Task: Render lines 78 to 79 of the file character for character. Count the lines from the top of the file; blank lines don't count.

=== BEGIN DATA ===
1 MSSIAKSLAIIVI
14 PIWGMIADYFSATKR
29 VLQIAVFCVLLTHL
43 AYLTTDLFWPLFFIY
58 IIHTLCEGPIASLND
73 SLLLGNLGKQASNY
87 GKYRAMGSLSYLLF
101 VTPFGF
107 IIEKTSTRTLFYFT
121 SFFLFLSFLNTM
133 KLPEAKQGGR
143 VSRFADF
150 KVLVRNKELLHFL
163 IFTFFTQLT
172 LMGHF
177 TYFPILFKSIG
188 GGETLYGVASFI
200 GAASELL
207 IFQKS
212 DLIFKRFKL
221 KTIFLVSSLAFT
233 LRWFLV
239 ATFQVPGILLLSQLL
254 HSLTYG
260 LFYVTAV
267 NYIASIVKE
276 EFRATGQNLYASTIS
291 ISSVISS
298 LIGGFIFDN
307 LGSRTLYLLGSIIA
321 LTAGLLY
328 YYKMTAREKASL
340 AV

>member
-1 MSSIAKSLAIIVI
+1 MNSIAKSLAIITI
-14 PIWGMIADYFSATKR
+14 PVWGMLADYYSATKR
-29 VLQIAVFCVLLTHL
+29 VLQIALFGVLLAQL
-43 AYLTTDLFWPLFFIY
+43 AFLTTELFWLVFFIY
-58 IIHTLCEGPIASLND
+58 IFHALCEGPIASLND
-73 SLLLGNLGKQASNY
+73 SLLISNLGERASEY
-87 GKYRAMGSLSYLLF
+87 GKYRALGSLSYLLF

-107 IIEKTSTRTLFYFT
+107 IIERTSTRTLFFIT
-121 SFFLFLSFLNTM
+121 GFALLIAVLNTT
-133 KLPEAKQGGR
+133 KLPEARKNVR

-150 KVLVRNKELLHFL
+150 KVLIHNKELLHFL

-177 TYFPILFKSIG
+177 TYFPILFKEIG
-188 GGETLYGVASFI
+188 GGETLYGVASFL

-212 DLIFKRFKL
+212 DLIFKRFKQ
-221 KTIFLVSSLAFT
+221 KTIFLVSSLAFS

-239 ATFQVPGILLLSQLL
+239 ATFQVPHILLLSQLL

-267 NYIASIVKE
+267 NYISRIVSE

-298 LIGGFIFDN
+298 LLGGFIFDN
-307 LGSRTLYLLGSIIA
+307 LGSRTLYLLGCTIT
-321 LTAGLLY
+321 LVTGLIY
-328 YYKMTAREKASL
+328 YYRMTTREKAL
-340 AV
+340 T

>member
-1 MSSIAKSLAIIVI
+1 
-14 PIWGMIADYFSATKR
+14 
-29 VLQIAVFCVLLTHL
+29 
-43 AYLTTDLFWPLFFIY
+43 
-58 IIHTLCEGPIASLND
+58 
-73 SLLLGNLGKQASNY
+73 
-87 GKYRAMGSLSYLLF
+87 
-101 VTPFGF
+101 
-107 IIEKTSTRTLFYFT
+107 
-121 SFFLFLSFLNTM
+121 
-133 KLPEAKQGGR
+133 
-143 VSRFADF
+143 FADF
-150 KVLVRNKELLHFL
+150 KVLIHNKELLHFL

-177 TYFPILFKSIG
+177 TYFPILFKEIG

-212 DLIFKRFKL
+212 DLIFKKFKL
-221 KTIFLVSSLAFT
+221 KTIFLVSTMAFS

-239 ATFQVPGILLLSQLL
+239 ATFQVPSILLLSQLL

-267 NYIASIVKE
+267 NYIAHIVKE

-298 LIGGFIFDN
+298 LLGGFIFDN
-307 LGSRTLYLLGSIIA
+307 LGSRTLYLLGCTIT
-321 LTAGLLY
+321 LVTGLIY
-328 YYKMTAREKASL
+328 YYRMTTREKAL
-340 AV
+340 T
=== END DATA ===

+340 T

>member